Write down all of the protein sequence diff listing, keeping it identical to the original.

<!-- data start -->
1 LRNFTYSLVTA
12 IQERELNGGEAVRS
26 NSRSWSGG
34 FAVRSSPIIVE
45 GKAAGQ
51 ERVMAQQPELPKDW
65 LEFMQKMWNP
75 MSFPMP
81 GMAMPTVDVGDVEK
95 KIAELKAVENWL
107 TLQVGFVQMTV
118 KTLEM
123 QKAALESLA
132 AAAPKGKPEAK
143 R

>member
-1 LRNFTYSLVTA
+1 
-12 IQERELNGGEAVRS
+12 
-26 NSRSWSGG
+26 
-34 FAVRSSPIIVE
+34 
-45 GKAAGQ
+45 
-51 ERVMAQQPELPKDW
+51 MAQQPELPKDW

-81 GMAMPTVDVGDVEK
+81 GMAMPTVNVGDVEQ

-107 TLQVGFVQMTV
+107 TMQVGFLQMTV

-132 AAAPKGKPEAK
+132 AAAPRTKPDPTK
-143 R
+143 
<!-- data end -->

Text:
1 LRNFTYSLVTA
12 IQERELNGGEAVRS
26 NSRSWSGG
34 FAVRSSPIIVE
45 GKAAGQ
51 ERVMAQQPELPKDW
65 LEFMQKMWNP
75 MSFPMP
81 GMAMPTVDVGDVEK
95 KIAELKAVENWL
107 TLQVGFVQMTV
118 KTLEM
123 QKAALESLA
132 AAAPKGKPEAK
143 R

>member
-1 LRNFTYSLVTA
+1 
-12 IQERELNGGEAVRS
+12 
-26 NSRSWSGG
+26 
-34 FAVRSSPIIVE
+34 
-45 GKAAGQ
+45 
-51 ERVMAQQPELPKDW
+51 MAQQPELPKDW

-81 GMAMPTVDVGDVEK
+81 GMAMPTVNVGDVEQ

-107 TLQVGFVQMTV
+107 TMQVGFLQMTV

-132 AAAPKGKPEAK
+132 AAAPRTKPDPTK
-143 R
+143 